Creative Commons provides rights an intellectual property or creative works an author can grant to other users. Through Creative Commons, authors can grant rights for copying and reusing material. This non-profit was created with the same ideas behind open source software - our collective intelligence is better than each of us working for our own benefit. Both of these movements were started and continued by like-minded individuals who want to make the world a better place through collaboration. Contributing back to the same community from which you benefit is altruistic. At the Creative Commons website you can get a Creative Commons license for your own work and search for other products that people are willing to share.
There are a number of ways you can license your work. The table below describes each category and displays the icon related to each.
The Public Domain in the United States contains works that are considered property of the masses. They include things the government creates and/or distributes, are so old or unprotected they no longer carry a copyright or trademark or were created specifically for widespread use. Orphaned works, those where no one knows the originator are also considered public domain. Recently, I dug up an old collection of images that serve as a wonderful, local (for most of you) example called Yukon Public Domain. This was a set of images created by a team of high school students as a senior project in the early 1990s. This collection was created at Benson High School in Portland, Oregon.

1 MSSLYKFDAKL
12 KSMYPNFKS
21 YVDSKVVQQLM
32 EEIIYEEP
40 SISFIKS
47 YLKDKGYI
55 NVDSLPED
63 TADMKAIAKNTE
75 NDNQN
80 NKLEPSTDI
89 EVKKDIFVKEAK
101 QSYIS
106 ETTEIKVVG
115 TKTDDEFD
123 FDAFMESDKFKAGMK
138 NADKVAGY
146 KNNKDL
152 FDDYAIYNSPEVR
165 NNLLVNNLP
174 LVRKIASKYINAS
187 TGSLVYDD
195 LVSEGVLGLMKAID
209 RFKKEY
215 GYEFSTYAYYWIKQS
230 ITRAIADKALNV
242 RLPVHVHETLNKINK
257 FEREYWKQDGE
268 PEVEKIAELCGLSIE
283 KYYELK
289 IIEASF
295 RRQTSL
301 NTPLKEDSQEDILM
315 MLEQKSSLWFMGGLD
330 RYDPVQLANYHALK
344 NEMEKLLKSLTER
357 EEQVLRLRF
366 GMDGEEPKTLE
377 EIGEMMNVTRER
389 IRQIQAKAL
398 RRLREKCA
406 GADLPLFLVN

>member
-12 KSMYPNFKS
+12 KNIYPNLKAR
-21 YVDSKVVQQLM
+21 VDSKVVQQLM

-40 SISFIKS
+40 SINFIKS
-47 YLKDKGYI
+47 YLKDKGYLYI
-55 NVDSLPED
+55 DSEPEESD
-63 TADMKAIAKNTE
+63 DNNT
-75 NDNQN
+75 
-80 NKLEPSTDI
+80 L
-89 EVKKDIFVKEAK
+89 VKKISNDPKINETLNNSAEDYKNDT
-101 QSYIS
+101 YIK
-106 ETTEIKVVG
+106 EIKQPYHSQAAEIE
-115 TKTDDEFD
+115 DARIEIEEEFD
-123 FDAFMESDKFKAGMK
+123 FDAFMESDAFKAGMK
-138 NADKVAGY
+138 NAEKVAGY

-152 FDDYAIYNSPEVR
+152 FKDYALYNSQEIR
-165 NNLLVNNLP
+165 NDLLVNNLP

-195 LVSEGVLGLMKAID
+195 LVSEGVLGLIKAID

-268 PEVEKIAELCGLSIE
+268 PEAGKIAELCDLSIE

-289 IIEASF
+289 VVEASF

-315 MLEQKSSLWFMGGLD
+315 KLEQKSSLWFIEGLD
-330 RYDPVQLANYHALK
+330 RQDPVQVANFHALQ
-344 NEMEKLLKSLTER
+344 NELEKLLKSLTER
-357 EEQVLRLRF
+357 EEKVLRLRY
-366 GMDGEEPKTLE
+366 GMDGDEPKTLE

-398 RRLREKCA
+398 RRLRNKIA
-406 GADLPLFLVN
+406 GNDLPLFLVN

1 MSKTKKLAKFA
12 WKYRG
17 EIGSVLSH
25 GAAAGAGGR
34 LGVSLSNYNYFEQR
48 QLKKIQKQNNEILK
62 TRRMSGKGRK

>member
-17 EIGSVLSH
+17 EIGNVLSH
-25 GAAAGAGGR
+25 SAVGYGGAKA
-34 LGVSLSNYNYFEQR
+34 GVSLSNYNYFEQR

What does this have to do with teaching and learning?
If your students don't have enough time to create their own graphics and pictures for publications and slide decks, consider teaching them to search for images, buttons, icons, etc on the Creative Commons website (author-licensed work) or through the Library of Congress and the National Archives (Public domain).